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Digital archive of theses discussed at the University of Pisa


Thesis etd-07122017-010231

Thesis type
Tesi di specializzazione (4 anni)
Thesis title
Trauma, Mood and Ruminations in Borderline Personality Disorder
Course of study
relatore Prof.ssa Dell'Osso, Liliana
  • Ruminations
  • PTSD
  • Mood
  • Borderline Personality Disorder
  • Trauma
Graduation session start date
The inter-relation between mood diseases and Borderline Personality Disorder (BPD) has been debated since the introduction of BPD diagnosis itself. On the other hand, as studies on Post-traumatic Stress Disorder (PTSD) grew in number, the question of the close relationship between traumatic events and BPD has been posed with more and more emphasis. Moreover, only in recent times it is considered that Ruminations could have an independent role respect to other co-morbidities, like mood diseases, in the development and severity of BPD.
In this study, for the first time, we compare the weight of these three psychopathological dimensions in determining BPD condition.
METHOD: 50 patients who met the criteria for Borderline Personality Disorder, and 69 healthy controls were enrolled. Clinical diagnoses were determined by Structured Clinical Interview for DSM-5 (Scid-5). Mood Spectrum Self-Report (MOODS-SR) and Rumination Response Scale (RRS) were administered.
RESULTS: Using a logistic regression model we found that BPD risk increases by 47% (OR=1.47, P=0.19) for every increase point of RRS brooding domain score and by almost three times (OR=2.87, P<0.001) for every DSM-5 PTSD criterion satisfied. No contribution of mood spectrum was found, while reflective ruminations showed to be protective respect to BPD (B = -0,36; OR = 0,70; p = 0,047).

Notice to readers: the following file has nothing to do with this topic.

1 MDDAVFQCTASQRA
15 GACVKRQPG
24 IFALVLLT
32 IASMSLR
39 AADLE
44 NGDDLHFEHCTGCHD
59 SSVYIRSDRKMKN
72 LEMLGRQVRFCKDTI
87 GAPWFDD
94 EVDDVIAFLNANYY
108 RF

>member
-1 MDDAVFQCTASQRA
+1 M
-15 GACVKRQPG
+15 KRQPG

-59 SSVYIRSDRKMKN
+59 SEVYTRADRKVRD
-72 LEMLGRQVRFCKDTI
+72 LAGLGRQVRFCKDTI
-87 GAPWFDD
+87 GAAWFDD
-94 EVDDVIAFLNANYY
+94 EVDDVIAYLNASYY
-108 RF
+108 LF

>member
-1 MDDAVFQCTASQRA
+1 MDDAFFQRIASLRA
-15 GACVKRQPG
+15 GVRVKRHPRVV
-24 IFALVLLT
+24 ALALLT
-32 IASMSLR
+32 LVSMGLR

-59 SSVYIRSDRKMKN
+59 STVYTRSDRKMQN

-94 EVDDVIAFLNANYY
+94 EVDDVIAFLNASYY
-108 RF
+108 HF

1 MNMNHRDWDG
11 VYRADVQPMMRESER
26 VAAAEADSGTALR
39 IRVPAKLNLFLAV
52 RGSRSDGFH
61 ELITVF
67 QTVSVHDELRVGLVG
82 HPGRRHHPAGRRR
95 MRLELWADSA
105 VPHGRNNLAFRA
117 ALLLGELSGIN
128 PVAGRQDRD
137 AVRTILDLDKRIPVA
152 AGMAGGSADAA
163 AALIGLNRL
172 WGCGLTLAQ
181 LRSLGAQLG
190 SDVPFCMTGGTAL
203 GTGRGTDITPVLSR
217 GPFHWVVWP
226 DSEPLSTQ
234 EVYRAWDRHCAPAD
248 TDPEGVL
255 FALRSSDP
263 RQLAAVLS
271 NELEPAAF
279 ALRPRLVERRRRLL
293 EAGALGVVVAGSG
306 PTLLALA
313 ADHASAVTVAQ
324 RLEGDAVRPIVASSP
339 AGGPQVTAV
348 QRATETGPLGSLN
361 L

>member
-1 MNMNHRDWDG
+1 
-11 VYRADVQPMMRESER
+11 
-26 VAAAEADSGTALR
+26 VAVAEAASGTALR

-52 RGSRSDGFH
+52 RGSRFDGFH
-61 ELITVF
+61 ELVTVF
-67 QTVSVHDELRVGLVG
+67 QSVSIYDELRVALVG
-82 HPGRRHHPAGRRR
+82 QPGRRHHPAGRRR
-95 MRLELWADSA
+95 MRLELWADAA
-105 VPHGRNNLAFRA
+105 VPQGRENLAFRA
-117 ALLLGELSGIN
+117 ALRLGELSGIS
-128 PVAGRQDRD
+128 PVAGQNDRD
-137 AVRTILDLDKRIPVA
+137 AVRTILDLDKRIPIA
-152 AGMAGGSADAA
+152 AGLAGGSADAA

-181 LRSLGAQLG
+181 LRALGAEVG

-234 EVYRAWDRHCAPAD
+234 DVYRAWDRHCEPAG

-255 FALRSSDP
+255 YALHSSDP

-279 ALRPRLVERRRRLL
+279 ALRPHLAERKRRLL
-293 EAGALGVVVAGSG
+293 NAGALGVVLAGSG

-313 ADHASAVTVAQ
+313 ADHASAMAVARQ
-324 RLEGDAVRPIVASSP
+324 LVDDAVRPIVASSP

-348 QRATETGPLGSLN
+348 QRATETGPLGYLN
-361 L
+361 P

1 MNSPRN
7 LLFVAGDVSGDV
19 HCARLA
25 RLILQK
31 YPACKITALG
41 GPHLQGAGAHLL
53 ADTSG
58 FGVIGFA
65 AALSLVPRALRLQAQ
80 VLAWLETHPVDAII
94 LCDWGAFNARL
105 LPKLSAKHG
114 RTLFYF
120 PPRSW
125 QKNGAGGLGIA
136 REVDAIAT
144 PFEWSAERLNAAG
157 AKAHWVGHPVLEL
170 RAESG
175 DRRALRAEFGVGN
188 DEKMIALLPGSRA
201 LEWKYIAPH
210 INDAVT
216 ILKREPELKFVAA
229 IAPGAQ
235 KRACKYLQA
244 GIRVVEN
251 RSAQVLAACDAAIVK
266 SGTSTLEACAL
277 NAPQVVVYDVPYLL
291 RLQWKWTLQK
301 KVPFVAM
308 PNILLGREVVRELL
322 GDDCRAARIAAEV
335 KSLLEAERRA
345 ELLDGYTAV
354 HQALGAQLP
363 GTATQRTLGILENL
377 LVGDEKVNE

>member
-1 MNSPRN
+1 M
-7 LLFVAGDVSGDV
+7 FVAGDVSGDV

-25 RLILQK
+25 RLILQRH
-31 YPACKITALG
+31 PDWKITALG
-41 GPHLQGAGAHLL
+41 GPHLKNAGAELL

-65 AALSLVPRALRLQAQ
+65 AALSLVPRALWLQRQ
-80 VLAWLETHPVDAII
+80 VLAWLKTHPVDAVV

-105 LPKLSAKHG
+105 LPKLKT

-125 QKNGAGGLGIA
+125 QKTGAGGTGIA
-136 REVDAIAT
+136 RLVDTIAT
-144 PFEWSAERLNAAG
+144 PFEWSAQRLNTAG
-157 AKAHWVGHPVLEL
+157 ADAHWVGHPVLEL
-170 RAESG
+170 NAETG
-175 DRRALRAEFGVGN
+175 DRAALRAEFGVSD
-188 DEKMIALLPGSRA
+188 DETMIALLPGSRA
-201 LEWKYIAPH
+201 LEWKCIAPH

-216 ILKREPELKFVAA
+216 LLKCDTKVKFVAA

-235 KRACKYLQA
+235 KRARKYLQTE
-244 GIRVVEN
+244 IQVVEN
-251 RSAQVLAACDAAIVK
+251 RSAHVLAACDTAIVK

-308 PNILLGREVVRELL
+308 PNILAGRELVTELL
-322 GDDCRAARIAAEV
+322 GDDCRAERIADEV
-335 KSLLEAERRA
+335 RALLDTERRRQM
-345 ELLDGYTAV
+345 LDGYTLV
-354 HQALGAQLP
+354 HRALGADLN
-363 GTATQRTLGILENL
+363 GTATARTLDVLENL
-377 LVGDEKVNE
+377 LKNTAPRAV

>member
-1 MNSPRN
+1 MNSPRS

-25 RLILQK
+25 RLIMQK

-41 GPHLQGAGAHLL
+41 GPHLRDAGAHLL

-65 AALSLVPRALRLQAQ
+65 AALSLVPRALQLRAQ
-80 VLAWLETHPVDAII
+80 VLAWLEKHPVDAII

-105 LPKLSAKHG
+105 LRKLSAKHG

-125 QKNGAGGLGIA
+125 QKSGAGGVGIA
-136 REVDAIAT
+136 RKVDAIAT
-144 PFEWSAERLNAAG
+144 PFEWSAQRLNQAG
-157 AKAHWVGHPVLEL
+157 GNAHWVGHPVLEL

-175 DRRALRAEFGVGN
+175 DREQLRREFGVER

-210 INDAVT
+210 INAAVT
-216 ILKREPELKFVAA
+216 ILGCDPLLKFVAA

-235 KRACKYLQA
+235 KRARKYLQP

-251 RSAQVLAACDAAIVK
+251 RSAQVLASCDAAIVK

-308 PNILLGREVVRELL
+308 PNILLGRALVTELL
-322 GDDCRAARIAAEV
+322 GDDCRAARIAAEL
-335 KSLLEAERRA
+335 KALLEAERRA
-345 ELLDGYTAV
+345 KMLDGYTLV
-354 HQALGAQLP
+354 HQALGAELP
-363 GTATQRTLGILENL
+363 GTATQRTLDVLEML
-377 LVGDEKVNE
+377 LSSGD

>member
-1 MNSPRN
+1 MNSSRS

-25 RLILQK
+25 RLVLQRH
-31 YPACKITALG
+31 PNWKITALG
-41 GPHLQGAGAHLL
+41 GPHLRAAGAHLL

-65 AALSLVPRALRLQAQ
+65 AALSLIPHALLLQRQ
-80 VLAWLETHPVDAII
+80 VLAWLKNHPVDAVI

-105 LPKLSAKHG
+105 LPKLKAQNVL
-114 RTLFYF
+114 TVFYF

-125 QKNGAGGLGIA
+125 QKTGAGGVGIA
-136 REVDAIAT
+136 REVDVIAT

CONCLUSIONS: Our study confirms the very high importance of trauma and defines a possible role of ruminations in the psychopathogenesis and treatment of BPD; it shows that BPD requires an adjunctive problematization effort by investigating, at first, possible traumatic episodes.
Rumination could, moreover, constitute one of the personological nuclei of BPD, and this seems to prevail respect to the Mood Spectrum. On the other hand we could hypothesise that in BPD traumatic life events represent a determining factor in mood dysregulation.
The protective effect of reflective ruminations in BPD suggests that a targeted psychotherapeutic approach could be of help respect to the maladaptive modes with which the patient perceives himself.
Further studies are needed in order to investigate if rumination play a permissive role respect to trauma, i.e. through a continuous reproposition of the traumatic event in mind such as to crystallize it, so contributing to determine the BPD condition.